For two years David Atkins has been blogging about blending work
and life. So when he learned that his job as a technology director
was ending Dec. 31, he turned to his blog as a path to employment.
Under the heading "My job search begins," he wrote: "I need your
help to find a new job." He outlined two areas of interest - one as
a start-up technology leader, the other as a strategic consultant -
and summarized his qualifications.
"Blogging and social media are the principal means I am using to
find work," says Mr. Atkins, of Westwood, Mass. "I was already a
blogger, but I have ramped up my efforts dramatically in a nonstop
effort to brand, promote, and network myself."
Atkins's high-tech quest puts him among the growing ranks of job
seekers who are going beyond traditional methods - answering
classified ads, sending out a blizzard of paper resumes - to make
connections in new ways. In a sign of changing times, 40 percent of
respondents to the 2008 Spherion Emerging Workforce Study say they
use online methods in their job search.
"In today's job market, you really have to do things that
differentiate yourself from others," says Scott Testa, professor of
marketing at St. Joseph's University in Philadelphia. "Having a blog
allows you to communicate to the world your insight and your
knowledge." Those who write about subjects related to their
occupation are more likely to secure positions, he adds. Niche blogs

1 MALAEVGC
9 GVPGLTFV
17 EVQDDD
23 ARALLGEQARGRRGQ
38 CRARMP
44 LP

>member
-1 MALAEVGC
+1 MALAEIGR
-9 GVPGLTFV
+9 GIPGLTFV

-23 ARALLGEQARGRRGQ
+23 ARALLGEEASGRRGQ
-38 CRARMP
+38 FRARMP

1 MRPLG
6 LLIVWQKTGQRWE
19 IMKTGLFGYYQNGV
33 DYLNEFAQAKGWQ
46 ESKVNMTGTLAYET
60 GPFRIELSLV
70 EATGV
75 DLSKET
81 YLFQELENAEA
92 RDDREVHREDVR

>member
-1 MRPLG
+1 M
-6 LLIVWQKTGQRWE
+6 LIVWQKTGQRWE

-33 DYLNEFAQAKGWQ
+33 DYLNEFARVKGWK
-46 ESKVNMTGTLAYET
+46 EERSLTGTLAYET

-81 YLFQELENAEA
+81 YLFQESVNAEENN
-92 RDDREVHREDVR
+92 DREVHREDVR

in law, medicine, and marketing are especially popular.
Although Atkins has not yet found a full-time position, his blog
has already yielded fruit. When he responded to a freelance job
posting, the company was familiar with his local blogs on a town
website. It hired him to do a project immediately. "I'm not only
looking for a job, I am working to build consulting revenue too," he
Atkins regards blogging as one of many tools in a job search.
Others include social-networking sites such as LinkedIn and Twitter.
"I can send a quick note on Twitter and reference my blog," he says.
Twitter also led him to a local career club, where he networks face
He also sets aside time to send out resumes. "A resume gets the
attention of people who are looking to hire someone in a particular
role," Atkins says. "A blog complements that by showing what else I
do that makes me an interesting person."
Some workplace specialists call blogs "the new resume" and an
electronic business card. "In this 21st century, having a blog gives
you credibility," says Lorne Epstein, author of "You're Hired:
Interview Skills to Get the Job."
But no one should underestimate the work involved. "To build your
blog base, you have to keep it relevant and update it regularly,"
Mr. Epstein says. "Blogging is a job, a responsibility that is
continual. Even to blog once a week in a substantial way can take
hours. And it could take a year before your blog gets any traction."
David Erickson, a director for an online marketing firm in
Minneapolis, blogs extensively about his industry, in part to raise
his profile within the industry. Although he is not looking for a
new position, he says he regularly receives job opportunities from
recruiters as a direct result of blogging.
The most effective way to use a blog for employment, Mr. Erickson
finds, is to have one well-established before a job search becomes